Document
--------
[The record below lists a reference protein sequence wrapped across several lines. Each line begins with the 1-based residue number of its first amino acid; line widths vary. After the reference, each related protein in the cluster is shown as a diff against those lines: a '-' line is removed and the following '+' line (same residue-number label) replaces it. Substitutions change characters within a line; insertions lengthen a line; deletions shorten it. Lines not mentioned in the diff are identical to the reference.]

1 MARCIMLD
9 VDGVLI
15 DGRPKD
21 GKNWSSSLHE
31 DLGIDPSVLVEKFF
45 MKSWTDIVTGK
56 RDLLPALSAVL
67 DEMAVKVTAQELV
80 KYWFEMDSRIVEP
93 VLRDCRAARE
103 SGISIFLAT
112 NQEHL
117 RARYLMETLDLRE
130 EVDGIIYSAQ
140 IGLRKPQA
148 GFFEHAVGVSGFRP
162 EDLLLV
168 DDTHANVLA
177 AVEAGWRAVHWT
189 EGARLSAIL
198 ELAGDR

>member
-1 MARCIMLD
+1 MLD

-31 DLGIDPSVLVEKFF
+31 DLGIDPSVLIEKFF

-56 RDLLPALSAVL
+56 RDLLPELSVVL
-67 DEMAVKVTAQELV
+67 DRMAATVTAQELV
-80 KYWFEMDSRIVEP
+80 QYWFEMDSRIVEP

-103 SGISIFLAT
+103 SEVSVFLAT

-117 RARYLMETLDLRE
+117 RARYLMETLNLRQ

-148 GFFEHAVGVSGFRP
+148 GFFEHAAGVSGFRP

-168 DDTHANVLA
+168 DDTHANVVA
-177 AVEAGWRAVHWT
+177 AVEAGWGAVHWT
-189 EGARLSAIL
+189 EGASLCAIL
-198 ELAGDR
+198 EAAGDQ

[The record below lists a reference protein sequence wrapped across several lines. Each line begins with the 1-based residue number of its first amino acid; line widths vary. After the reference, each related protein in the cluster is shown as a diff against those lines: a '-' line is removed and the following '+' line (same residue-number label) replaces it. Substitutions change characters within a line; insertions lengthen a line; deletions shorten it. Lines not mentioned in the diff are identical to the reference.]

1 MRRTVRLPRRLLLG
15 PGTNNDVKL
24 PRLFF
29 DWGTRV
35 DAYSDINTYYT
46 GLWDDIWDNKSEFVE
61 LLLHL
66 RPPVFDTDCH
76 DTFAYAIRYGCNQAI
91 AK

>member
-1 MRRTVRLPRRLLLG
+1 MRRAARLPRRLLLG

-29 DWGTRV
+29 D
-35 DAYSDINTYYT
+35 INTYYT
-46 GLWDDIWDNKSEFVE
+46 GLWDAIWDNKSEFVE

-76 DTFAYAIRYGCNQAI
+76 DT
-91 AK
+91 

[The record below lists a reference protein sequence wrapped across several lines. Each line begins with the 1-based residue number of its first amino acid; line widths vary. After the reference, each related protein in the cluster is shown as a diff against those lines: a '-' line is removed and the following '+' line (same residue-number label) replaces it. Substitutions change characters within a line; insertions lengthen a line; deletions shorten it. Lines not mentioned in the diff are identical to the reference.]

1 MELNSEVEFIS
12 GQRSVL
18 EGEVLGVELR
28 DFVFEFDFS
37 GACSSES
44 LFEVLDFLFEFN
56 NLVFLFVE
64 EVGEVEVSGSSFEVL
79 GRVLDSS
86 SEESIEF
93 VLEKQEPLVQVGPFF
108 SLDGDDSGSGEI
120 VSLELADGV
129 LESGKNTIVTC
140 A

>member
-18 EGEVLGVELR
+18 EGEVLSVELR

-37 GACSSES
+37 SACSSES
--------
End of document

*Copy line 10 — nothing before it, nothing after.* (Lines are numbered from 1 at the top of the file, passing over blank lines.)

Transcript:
80 KYWFEMDSRIVEP